Friday, July 19, 2013

Profit For A Hillbilly's Soul

"If wishes were horses,
Beggars would ride."
 
And I~ I would live by the seaside. I would not wish for white sand beaches, aquamarine seas, or endless sunny days. Instead in this wonder world of dreams Gloucester would miraculously become apart of my beloved New Hampshire and here we would dwell, for it is this sea town that has captured my heart. The first day I met her all those years ago, it was love at first sight.
A working town since the 1620's she does not put on a show or any pretense of grand illusion. And I love her for it. It is here that my senses are filled with life, history, and the working of a harbor.
The cry of gulls.
The creak and groan of boats that tug and pull at their moorings, impatient for the sea.
Small and cramped roads leading to wharfs and fish markets.
The mossy, decaying wooden pilings.
Men who spend their working hours in chest waders and rubber boots.
 Old building,
precariously cling to life and shore,
just a little bit longer ~ 
they wish to see the tide turn and the next generation of fishermen go out to sea.
And all this delights me.
Heart and Soul.
 

The "Arethusa" hauling in her lobster pots, her buoys red and white, mark the hope of her livelihood.
 
 
 
 
 
 


The gulls stand sentry duty on the sea-side,
 of the half mile long breakwater.
 
 



In this wonderland the boat traffic has 
equal preference to the motor vehicles. The drawbridge is allowing the "Jaylee" to pass through from the harbor into the canal that connects the Annisquam River to the Atlantic.






I wonder to what enchanted land this gate opens to and  I envision along with Austin Dobson that ~

"Here in this sequestered close
Bloom the hyacinth and the rose;
Here beside the modest stock
Flaunts the flaring hollyhock;
Here, as everywhere, one sees,
Ranks, conditions, and degrees.
All the seasons run their race
 In this quiet resting place."
 



They that go down to the sea in ships, that do business in great waters: These see the works of the Lord, and his wonders in the deep.                                                             Psalm107. 23-24
 
He keeps an eternal vigil at his harbor, a memory of those who gave it all for the love of the sea. Their 5,368 names engraved stand before him. Almost 400 years of memories he faithfully protects.




The Stellwagen Bank

Where you really gain an interest and profit for your soul

The curvature of the earth gives the illusion that we could sail ever on ward in this blue, black sea until we finally met the heavens. All around us there is only waves that incessantly move toward shore, they lift the "Miss Cape Ann" as they pass under her bow then continue their journey that  never ends. We stand as far forward as we can, letting the wind, salt, and sun cover us completely.


We travel 25 miles out from the Gloucester Harbor until we are on the south end of Stellwagen Bank. It is 842 square miles of rich and fertile feeding grounds that form a plateau, at about only 100' deep  it brings life in abundance as the colder, deeper waters that surround it bring up to its surface nourishment for all those that spend time there.
 

Thar She Blows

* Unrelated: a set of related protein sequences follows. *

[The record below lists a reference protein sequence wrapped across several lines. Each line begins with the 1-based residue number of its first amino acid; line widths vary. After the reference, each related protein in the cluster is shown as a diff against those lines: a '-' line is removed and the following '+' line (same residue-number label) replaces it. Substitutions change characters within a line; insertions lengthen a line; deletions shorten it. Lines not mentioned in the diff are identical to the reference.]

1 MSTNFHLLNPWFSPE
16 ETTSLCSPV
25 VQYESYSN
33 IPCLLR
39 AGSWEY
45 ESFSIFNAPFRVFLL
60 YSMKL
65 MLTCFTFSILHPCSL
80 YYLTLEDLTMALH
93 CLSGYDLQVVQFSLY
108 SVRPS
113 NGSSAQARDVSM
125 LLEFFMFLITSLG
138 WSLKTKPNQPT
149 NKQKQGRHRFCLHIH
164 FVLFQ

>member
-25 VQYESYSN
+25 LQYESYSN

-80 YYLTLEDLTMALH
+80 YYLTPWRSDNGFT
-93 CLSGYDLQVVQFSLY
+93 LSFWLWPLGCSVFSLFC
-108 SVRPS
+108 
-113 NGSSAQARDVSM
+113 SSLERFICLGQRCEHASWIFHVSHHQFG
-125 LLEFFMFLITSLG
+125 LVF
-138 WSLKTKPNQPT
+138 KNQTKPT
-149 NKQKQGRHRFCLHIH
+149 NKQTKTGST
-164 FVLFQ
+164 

Her
name
is
Nile.




 There are 2500 Humpback Whales cataloged by name in the Gulf of Maine. They are identified as individuals by the white markings on their tails, each one is unique as our finger prints. Nile also has a very distinctive hook on her dorsal fin giving her additional identification. Her mother was named Mars. Nile has given birth to 4 calves and as her life expectancy is 70 -80 years there is great hope she will have a few more. The whales really do eat a ton of food per day and usually live in a pod ( I don't know why she was alone). I am amazed that there is that much life for them all. God' good earth, as old and tired as it is, is still so full of wonder and charm. The humpbacks go back and forth between the north and the tropics every year. They do not eat the whole time they are gone from the rich and fertile North Atlantic. The tropics is their nursery but does not have enough food to sustain them.
I apologize that the photo is not so good, but this is Nile's identification.










These are two Fin Whales. They are the second biggest animal to grace God's good earth. Topped only by the Blue Whale.




From my heart to yours, Jen
 

Monday, July 15, 2013

Ocean Born Mary, That Was Her Name

"... So throw off your bowlines;
sail away from the safe harbor.
Catch the trade winds in your sails.
Explore. Dream. Discover."
-Mark Twain


She was born upon the ocean.The year was 1720 and there was a brave new world to be found on the opposite shore. Her mama had boarded a sailing ship at a wharf upon her native soil; all her worldly possessions were packed in a trunk at her side. A belly round and beautiful with her first child. Was she scared? I think she must have been courageous and strong to walk forth into all that lay before her~a new homeland, the name of Mama, oceans deep, storms, and labor pains. Yet, walk on to that wooden vessel she did. Weathered with salt, wind, and sunshine. Masts rising tall and true. Sails billowing white against the sky. Westward that ship sailed, small in the immensity of the mighty Atlantic. As the weeks passed by this mama to be waited for land and birth, until the July day arrived that God brought forth upon the ocean deep a tiny baby girl.